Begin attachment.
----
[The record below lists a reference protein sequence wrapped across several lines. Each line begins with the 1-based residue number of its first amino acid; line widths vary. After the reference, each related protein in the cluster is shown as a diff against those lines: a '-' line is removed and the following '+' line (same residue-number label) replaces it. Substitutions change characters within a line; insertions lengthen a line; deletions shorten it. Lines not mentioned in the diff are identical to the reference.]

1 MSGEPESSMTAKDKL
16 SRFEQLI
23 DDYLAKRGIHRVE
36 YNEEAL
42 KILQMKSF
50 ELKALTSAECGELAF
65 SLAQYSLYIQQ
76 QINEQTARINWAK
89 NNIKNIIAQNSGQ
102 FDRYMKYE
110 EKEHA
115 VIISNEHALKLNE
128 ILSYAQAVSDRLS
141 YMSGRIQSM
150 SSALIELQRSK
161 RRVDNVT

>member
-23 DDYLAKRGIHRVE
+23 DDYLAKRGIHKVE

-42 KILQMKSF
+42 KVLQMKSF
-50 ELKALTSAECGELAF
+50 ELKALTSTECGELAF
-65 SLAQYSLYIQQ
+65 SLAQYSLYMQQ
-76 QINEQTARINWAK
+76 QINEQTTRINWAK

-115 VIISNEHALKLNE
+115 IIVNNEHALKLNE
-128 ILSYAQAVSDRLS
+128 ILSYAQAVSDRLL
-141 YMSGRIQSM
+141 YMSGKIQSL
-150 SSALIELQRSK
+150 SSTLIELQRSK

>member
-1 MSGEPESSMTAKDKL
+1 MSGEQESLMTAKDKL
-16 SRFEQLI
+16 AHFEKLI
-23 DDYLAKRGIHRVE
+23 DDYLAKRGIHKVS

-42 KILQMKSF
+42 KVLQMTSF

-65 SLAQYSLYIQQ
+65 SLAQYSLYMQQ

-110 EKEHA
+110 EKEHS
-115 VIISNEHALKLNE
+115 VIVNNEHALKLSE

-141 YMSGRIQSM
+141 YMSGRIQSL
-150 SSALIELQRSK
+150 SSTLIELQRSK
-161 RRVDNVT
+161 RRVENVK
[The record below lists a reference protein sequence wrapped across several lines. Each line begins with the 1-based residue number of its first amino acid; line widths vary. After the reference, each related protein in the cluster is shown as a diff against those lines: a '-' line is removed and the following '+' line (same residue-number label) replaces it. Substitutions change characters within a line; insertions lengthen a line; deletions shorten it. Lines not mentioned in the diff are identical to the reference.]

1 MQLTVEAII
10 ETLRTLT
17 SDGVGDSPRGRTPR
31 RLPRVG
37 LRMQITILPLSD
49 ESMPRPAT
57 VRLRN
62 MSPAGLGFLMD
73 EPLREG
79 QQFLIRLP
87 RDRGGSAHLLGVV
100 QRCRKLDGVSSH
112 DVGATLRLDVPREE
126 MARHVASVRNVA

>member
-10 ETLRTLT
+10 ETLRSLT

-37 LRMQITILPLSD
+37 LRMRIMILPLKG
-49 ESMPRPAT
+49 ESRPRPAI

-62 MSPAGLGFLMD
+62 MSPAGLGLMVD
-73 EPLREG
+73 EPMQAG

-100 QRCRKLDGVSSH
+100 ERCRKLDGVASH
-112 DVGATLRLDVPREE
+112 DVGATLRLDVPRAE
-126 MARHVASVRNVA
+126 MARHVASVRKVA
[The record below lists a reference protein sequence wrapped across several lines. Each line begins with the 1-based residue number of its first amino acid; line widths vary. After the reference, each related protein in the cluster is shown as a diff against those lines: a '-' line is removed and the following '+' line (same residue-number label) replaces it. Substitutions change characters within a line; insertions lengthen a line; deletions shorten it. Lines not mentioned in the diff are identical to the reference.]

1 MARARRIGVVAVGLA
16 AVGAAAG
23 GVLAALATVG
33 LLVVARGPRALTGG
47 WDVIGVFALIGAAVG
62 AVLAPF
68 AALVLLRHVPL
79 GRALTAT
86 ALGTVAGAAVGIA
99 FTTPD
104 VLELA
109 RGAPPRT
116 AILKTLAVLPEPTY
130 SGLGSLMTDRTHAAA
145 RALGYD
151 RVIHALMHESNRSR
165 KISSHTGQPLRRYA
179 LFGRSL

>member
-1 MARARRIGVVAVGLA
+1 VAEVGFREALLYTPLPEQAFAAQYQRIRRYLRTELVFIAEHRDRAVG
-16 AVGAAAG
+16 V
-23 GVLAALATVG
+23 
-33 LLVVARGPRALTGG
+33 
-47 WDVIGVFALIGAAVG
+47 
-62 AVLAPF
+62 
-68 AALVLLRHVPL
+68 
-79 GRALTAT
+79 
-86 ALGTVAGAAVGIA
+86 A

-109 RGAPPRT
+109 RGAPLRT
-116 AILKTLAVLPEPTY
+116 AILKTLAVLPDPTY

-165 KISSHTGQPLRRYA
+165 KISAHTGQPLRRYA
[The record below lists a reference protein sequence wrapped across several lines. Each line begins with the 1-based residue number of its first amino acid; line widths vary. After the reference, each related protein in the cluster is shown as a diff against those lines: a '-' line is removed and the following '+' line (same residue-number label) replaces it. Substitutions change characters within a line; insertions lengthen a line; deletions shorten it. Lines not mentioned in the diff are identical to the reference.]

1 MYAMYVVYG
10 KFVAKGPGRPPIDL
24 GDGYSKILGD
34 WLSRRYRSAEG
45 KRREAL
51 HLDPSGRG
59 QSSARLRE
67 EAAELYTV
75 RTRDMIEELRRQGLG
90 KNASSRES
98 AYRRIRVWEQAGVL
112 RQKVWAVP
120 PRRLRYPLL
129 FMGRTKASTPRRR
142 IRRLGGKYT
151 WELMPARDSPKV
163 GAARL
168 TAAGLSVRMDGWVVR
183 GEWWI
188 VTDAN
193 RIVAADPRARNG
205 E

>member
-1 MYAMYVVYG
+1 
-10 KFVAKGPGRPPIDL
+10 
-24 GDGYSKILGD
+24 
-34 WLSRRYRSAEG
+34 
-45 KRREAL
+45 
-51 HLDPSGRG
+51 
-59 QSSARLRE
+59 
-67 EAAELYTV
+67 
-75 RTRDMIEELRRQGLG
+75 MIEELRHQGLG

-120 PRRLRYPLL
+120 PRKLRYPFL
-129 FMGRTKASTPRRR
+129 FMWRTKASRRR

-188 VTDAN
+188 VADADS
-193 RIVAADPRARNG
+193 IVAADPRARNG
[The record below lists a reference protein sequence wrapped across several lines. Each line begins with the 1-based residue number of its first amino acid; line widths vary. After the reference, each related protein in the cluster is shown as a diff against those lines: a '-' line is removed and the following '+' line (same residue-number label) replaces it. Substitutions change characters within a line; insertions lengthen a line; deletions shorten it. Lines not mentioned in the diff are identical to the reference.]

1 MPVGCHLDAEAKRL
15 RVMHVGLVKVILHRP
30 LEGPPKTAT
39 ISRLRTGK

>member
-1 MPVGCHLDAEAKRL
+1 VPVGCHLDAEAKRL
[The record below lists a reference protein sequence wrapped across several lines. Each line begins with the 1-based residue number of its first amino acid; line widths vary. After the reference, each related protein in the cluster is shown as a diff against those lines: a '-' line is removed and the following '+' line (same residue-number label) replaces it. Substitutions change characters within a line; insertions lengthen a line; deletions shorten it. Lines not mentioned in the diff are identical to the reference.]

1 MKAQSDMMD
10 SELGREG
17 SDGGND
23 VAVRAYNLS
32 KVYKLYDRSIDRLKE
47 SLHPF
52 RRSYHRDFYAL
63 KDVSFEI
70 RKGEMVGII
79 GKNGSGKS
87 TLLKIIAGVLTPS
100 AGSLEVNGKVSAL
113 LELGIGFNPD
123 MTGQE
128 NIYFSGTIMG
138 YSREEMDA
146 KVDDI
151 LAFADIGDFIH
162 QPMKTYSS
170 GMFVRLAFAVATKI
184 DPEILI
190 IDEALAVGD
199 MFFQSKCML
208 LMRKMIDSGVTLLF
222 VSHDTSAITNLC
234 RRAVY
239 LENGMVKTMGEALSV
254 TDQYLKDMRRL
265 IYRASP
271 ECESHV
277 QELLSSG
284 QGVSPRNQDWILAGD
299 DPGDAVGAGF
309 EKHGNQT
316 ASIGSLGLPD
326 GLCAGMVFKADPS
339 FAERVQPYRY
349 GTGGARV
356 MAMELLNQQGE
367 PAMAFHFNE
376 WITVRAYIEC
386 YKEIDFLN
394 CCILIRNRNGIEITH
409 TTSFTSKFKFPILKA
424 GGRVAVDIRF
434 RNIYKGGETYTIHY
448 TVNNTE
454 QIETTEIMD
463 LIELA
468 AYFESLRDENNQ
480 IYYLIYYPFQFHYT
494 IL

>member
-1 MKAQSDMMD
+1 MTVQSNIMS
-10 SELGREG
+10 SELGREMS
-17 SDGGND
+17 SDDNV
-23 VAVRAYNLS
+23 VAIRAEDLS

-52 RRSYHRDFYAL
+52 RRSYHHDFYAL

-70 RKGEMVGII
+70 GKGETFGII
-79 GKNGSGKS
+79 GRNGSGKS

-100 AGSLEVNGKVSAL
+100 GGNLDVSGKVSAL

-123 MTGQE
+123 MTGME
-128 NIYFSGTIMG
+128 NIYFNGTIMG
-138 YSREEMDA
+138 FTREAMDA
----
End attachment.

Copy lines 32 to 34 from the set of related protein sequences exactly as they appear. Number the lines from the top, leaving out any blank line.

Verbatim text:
+128 ILSYAQAVSDRLL
-141 YMSGRIQSM
+141 YMSGKIQSL